The legal team representing ousted Nissan Motor Co. Chairman Carlos Ghosn asked the Tokyo District Court on Tuesday to hold trials separately for him, his former close associate Greg Kelly and Nissan Motor Co., saying that otherwise Ghosn won’t get a fair trial over his alleged financial misconduct.

Also holding his first news conference since Ghosn’s release on bail last month, defense attorney Junichiro Hironaka argued that Nissan cooperated extensively with prosecutors by handing over its internal probe findings on the accused former executive and through plea-bargaining.

Ghosn’s legal team also released the names of two Nissan officials who were involved in the plea-bargaining.

Though the automaker has also been indicted for underreporting Ghosn’s income, Hironaka said Nissan has been cozying up to prosecutors, jeopardizing Ghosn’s right to “a fair trial.”

“As the defense team, we believe that no matter how you look at this issue, having Mr. Ghosn together with Nissan on the same seat and going to trial proceedings together is a peculiar situation which goes against a fair trial,” Hironaka said. “No matter how you think of this, Nissan is not a defendant. They are prosecutors.”

Currently, they are expected to stand trial in the 17th Criminal Court Division at the Tokyo District Court, presided over by Judges Kenji Shimozu, Kazunori Fukushima and Kenji Matsushita, Hironaka said.

Under the Japanese legal system, separate proceedings are allowed, but in a majority of cases they are handled by the same panel of judges.

For this trial, Hironaka said Nissan CEO Hiroto Saikawa, along with his legal team, will most likely appear in court proceedings as the company’s senior representative.

Hironaka mentioned several new pieces of information during the news conference at the Foreign Correspondents’ Club of Japan in Tokyo. He confirmed that senior Nissan administrator Toshiaki Onuma and Hari Nada, who worked closely with Kelly, were involved in plea-bargaining. They have provided a “significant amount of statements” and other materials to prosecutors, Hironaka said.

Since Ghosn’s release March 6 after 108 days in detention, the Nissan-Renault-Mitsubishi Motors Corp. alliance has moved on to building a post-Ghosn structure, announcing a new joint management board and the abolishment of the chairman position to avoid a concentration of power. Ghosn wasn’t allowed to attend a board meeting in March and is expected to be removed from Nissan’s board during an extraordinary shareholders meeting next week.

Hironaka said Ghosn remains proud of his contributions to Nissan, but he isn’t thinking of taking any specific action in response to these developments.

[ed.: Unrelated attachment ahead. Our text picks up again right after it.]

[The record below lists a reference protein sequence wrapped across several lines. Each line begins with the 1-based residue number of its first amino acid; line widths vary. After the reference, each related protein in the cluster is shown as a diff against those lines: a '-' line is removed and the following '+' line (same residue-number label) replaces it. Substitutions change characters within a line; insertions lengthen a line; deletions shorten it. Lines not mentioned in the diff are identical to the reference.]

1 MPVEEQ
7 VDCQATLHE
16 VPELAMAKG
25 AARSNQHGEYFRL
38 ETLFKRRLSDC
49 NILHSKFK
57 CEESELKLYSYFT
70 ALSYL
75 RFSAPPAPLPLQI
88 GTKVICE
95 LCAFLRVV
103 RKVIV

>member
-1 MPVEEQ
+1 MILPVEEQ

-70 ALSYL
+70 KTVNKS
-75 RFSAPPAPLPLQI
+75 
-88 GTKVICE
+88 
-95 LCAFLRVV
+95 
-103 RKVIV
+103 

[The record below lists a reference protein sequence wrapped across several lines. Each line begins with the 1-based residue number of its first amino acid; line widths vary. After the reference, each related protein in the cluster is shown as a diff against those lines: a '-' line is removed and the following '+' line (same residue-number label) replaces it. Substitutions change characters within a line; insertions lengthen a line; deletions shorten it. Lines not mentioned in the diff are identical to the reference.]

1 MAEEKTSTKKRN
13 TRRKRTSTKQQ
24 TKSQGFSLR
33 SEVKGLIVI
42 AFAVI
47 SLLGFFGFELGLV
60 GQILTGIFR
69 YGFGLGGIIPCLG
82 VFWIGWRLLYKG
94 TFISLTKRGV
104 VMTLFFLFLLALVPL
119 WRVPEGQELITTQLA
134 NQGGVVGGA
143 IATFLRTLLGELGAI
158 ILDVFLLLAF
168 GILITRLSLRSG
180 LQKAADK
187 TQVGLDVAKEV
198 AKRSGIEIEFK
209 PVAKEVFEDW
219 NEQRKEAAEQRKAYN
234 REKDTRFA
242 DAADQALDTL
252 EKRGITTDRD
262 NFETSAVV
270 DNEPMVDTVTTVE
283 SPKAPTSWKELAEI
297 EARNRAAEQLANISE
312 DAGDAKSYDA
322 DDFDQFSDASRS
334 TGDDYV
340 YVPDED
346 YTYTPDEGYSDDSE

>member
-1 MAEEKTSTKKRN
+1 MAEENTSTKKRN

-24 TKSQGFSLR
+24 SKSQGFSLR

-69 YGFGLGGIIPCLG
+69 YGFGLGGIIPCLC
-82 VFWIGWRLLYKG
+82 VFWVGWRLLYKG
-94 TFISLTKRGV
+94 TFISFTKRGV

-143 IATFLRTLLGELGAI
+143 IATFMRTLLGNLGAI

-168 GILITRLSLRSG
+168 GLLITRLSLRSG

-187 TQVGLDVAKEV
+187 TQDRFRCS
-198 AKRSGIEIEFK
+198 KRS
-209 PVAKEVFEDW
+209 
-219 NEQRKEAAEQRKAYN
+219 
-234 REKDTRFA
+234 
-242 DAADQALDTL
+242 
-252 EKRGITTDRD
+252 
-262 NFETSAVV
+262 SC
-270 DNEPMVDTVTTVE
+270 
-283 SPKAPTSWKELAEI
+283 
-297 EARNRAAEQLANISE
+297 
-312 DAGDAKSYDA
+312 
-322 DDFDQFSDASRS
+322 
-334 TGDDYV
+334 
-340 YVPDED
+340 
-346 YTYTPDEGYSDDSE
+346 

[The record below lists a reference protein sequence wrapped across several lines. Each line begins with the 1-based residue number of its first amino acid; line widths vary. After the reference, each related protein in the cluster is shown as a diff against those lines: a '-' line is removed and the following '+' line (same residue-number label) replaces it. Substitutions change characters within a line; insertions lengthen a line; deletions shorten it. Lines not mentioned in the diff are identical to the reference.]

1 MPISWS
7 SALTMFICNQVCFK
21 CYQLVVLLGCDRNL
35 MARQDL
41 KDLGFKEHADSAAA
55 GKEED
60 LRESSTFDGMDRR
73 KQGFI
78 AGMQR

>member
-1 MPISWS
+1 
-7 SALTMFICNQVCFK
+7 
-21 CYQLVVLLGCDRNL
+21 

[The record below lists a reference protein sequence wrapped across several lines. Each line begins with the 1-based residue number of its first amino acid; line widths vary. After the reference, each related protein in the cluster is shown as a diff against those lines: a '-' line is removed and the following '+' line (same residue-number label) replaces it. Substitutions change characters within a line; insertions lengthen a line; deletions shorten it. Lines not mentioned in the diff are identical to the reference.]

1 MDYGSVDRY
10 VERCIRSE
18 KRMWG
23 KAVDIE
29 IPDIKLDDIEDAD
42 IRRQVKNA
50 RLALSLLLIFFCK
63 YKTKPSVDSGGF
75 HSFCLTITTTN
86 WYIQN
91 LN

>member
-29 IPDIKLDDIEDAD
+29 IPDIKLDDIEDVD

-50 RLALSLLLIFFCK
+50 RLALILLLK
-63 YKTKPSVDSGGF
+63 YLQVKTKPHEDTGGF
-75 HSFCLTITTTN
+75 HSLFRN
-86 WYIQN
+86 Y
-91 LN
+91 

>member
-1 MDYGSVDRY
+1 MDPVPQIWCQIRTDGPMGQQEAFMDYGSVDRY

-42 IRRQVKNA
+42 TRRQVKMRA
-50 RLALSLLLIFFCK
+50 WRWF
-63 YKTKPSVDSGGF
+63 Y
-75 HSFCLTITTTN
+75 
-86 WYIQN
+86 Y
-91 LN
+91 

Reuters reported Monday that Renault SA has notified French prosecutors regarding millions of euros in payments made from the French automaker to Ghosn’s business associate in Oman that was then transferred to a Lebanese company associated with Ghosn. Hironaka declined to comment, saying he had not spoken with Ghosn about the report.

Asked when the trial would start, Hironaka said it would be difficult to have it take place in September, as reported in the media.

“We cannot rule out the possibility that the prosecutors may add additional charges from now. And if this were the case, then the trial could also take a much longer period from now,” he said.

Still, Hironaka stressed that he remains confident Ghosn is innocent based on the available evidence observed by the defense team.

The Tokyo District Public Prosecutor’s Office arrested Ghosn last Nov. 19 on suspicion of falsifying his reported income.

The prosecutors subsequently arrested him again on two additional counts of financial misconduct, including aggravated breach of trust for the alleged transfer of private investment losses to Nissan during the global financial crisis of 2008.

Hironaka said Ghosn can be expected to hold a news conference in “the near future” as he is contemplating what he will tell the public.

Reflecting on the legal team’s role in securing their client’s release on bail, Hironaka acknowledged both public opinion and the attorneys’ ability to prove Ghosn did not pose a flight risk and was not at risk of tampering with evidence.

“I believe it could be said that at the time the court was somewhat having difficulty in making its decision (over whether to grant him a bail), we were able to put this (request for bail) forward and shift it toward the direction of the release in a very definitive way,” he said.

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